Anatomy of a bad tweet

I’ve been conflicted all day about a news story I tweeted yesterday.

It concerns the strange condition that afflicted Los Angeles CBS reporter Serene Branson. Here it is:

My Branson tweet

The problem is, Branson may not have had a stroke at all. A Globe and Mail story later Monday suggested that Branson had not been hospitalized — in fact she was examined by paramedics and allowed to go home.

Sure, I used the weasel-word “may.” But I had speculated on someone’s health situation, which is never a good thing. However, that was just one of the things wrong with this tweet. As this post by Patrick Smith rightly points out, the Telegraph story I linked to was horribly sourced. No sources, no facts, no byline. No one should be linking to stories like this. What’s worse? I ignored guidelines for retweeting that I, myself, had authored for the Canadian Association of Journalists last year. Yikes.

How could this have happened?

I remember reacting emotionally to the ridicule being heaped on Branson online in my Twitter stream, with many tweets punctuated with the #fail hashtag, which I dislike. The judgments seemed mean-spirited. Branson has been nominated for two Emmy awards — she’s no amateur and it’s highly unlikely she just forgot what she was going to say or had a tough time spitting out her words. The situation looked like an obvious health issue. Here it is:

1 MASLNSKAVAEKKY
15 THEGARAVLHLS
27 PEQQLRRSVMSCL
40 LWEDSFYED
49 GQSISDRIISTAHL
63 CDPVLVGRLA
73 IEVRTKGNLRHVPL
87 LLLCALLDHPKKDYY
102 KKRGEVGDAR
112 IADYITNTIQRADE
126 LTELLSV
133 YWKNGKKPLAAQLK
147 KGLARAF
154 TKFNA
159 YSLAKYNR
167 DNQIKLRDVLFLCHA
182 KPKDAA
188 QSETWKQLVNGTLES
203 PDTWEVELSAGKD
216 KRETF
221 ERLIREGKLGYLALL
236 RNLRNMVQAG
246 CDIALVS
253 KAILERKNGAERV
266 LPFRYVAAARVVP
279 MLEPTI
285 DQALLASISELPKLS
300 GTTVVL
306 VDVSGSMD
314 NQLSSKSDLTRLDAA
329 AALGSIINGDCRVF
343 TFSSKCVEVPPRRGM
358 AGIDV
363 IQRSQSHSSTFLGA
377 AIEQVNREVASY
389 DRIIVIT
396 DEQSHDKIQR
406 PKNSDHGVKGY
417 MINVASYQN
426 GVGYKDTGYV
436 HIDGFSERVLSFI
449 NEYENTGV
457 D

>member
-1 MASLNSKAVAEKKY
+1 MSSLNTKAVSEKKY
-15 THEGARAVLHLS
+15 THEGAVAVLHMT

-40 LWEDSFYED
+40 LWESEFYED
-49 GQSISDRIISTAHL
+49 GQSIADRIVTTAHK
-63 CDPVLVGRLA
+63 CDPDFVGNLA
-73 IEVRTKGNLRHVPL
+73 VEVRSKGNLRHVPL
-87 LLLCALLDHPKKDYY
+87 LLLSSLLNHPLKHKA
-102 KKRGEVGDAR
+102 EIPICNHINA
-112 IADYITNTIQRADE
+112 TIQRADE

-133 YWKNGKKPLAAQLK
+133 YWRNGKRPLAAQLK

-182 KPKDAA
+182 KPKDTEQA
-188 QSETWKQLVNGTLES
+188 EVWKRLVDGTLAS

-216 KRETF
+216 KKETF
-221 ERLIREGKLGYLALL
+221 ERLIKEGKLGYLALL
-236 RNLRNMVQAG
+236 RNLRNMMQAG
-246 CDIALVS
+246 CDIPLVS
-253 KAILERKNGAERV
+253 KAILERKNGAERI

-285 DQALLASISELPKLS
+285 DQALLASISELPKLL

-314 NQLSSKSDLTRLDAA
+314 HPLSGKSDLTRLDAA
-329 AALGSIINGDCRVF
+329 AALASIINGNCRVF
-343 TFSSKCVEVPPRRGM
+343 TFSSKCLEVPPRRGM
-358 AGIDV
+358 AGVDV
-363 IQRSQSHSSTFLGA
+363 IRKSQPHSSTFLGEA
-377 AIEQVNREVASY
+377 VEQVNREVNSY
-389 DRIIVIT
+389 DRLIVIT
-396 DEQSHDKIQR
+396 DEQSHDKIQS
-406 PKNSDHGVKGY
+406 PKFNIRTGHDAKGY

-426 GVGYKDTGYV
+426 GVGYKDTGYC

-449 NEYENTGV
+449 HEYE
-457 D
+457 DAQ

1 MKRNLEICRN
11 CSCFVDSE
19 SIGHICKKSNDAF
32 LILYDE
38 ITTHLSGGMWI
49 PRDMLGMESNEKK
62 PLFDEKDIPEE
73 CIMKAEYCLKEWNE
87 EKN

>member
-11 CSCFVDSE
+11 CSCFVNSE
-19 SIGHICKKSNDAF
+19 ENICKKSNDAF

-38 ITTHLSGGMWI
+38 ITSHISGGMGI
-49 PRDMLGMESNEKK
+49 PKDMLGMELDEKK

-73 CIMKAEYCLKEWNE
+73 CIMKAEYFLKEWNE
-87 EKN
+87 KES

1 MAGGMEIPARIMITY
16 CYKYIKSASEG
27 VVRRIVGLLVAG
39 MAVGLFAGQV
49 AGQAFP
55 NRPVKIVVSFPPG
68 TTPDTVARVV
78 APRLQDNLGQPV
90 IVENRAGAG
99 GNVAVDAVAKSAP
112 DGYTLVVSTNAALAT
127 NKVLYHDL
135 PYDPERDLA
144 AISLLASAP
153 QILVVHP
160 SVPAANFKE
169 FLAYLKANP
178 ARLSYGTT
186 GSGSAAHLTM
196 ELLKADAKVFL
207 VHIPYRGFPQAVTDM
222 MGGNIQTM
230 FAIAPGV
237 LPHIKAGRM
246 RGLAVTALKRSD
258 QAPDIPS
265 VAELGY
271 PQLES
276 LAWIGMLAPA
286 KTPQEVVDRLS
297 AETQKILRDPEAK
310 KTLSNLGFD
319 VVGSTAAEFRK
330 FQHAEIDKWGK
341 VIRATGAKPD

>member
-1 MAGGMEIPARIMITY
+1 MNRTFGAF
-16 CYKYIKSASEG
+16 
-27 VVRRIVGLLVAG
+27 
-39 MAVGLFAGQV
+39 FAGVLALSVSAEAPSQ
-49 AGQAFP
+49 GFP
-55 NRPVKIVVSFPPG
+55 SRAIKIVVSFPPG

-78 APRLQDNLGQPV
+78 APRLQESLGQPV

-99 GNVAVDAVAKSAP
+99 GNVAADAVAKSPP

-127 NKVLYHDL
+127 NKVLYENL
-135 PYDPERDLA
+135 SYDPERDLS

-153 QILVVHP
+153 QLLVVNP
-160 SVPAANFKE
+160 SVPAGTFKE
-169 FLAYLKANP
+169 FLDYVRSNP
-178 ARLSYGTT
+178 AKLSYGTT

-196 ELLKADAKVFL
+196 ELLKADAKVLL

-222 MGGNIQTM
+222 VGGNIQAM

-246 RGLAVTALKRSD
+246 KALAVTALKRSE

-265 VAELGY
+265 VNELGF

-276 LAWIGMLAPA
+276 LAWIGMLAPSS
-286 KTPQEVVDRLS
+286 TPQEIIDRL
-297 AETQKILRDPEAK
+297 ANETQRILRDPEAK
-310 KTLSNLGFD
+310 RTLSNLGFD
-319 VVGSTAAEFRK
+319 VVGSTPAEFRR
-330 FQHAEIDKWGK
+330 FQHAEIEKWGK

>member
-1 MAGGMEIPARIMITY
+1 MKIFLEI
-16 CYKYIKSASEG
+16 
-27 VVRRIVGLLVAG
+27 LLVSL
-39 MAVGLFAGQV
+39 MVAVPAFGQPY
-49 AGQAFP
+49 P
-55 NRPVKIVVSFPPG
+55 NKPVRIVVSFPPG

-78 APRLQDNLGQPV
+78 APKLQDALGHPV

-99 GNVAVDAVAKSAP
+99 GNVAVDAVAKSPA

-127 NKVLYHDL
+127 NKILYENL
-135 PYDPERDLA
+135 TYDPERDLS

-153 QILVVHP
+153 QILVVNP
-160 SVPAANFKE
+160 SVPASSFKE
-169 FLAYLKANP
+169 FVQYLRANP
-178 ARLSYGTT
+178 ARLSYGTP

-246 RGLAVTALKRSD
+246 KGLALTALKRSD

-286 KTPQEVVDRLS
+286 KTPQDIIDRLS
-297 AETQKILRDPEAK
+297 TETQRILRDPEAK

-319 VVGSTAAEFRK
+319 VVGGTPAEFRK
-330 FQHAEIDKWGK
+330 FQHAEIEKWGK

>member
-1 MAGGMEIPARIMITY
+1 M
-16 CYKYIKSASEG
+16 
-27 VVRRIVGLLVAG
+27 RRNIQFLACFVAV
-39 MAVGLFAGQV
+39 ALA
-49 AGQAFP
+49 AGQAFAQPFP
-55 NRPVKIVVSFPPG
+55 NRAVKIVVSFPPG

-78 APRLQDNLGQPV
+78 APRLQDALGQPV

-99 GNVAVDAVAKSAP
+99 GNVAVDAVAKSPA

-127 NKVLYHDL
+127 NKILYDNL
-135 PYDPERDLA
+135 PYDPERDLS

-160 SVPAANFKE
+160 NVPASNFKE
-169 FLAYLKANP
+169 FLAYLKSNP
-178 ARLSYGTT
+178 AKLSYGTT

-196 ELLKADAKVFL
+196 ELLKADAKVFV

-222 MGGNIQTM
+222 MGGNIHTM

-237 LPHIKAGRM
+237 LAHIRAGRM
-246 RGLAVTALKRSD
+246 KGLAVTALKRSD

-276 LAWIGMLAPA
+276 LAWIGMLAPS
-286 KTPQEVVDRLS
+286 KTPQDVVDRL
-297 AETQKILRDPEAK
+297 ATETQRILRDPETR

I did a quick search online to learn more and found the Telegraph article suggesting she had been hospitalized. Credible news organization, right? Alas.

Nearly two days after the event, we still don’t know what happened to Branson. My pride was assuaged somewhat today by Tara Parker-Pope’s blog post on the New York Times site. Parker-Pope quoted neurologist Daniel Labovitz regarding Branson’s alleged treatment:

I very strongly suspect this was a stroke or transient ischemic attack … Even if it wasn’t a stroke, you need to get it checked out. It’s a tremendous opportunity for her to talk about what stroke is and what T.I.A. is, and what to do. You don’t go home.

Still, I led with my heart, not my head on this one. It’s just one more reason we need a mechanism within Twitter to issue corrections. Craig Silverman has some excellent ideas about how to make this happen.


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